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Archive for the ‘John Wayne’ Category

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Ward Bond
April 9, 1903 – November 5, 1960

Here’s Ward Bond, John Wayne and Dorothy Jordan in John Ford’s The Searchers (1956), a great way to mark Bond’s birthday. This is one of the best written, directed and acted scenes you’ll ever see.

Not sure what I’ll watch in tribute to Bond tonight. There are so many great things.

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This is the last shot in Bedazzled (1967), the very funny Peter Cook/Dudley Moore film. Presley and I watched it recently, and I noticed the theater marquee on the right. John Wayne’s The Alamo (1960) is playing.

I reached out to some of our UK division, and as you’d expect, John Knight came through: “The cinema in question was The London Pavilion. It mainly served as a West End showcase for United Artists releases. They showed lots of United Artists horror double bills like The Monster That Challenged The World and The Vampire (both 1957). My first solo visit to a West End cinema was to the London Pavilion to see Phantom Of The Opera with Captain Clegg (both 1962).”

After hearing from John, I can’t decide what I’m the most excited about — the thought of Wayne’s epic or The Monster That Challenged The World on the Pavilion’s huge screen.

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Came across this the other day: John Ford’s screen credit from The Searchers (1956) emblazoned across the front of a t-shirt.

This is a very, very cool thing. If this blog had a uniform, this might be it.

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For years, I’ve had a feeling this was coming. And now that it’s here — the Alamo Village is being liquidated in January, I’m reminded of the sad state of John Wayne’s pet project. The original negative’s rotting away, and nothing’s being done to preserve it. And the DVD of the film that’s available is tolerable at best. It’s shameful.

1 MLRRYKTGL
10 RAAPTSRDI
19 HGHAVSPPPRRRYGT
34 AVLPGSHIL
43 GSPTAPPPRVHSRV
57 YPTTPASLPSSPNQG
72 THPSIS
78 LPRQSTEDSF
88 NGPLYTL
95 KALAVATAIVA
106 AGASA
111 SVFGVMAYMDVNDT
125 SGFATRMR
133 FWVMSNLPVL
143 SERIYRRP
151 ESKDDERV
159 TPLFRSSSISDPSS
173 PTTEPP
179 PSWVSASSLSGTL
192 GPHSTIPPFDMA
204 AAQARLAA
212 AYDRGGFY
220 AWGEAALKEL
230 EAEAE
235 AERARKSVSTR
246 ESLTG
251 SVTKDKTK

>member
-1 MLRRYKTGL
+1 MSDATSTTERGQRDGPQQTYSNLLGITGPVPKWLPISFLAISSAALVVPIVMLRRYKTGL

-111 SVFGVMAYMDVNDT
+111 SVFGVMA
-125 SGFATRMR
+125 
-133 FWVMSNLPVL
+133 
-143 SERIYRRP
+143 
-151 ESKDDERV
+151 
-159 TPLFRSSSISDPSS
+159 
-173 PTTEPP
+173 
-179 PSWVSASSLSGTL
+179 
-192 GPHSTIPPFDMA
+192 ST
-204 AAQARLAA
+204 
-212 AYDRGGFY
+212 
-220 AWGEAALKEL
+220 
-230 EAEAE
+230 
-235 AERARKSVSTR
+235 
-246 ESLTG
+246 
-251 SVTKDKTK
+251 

I’ve never visited Alamo Village in Brackettville. Always wanted to. And if I could make it out for this sale, I would — and I’d buy something. Anything. That way, I’d know there was one tiny piece of the whole thing being protected.

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Vera June Miles
(Born August 23, 1929)

In a film filled with one incredible image after another, this is one of my favorites. So when I realized this was Vera Miles’ birthday, there was nothing else that would do. Of course that’s a frame from John Ford’s The Searchers (1956). Ford can somehow say more in a single frame than others can get in an entire feature.

Vera Miles appears in a few of the finest films ever made: The Searchers, Hitchcock’s Psycho (1960) and Ford’s The Man Who Shot Liberty Valance (1962). Not a bad run, huh? (Wichita ain’t too shabby, either.)

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Maureen O’Hara (born Maureen FitzSimons)
(August 17, 1920 – October 24, 2015)

The great Maureen O’Hara was born 97 years ago today.

Here she is with John Wayne in John Ford’s Rio Grande (1950). They made it largely to get the chance to make The Quiet Man (1952), but they knocked out a masterpiece anyway. It doesn’t get near the recognition it deserves.

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There’s not a lot I need to say here, is there? Two of the finest Westerns ever made — John Ford’s Stagecoach (1939) and The Searchers (1956), both starring John Wayne — will run at New York’s Film Forum on Monday, August 28th.

And yes, that’s one of the coolest photos to ever turn up on this blog.

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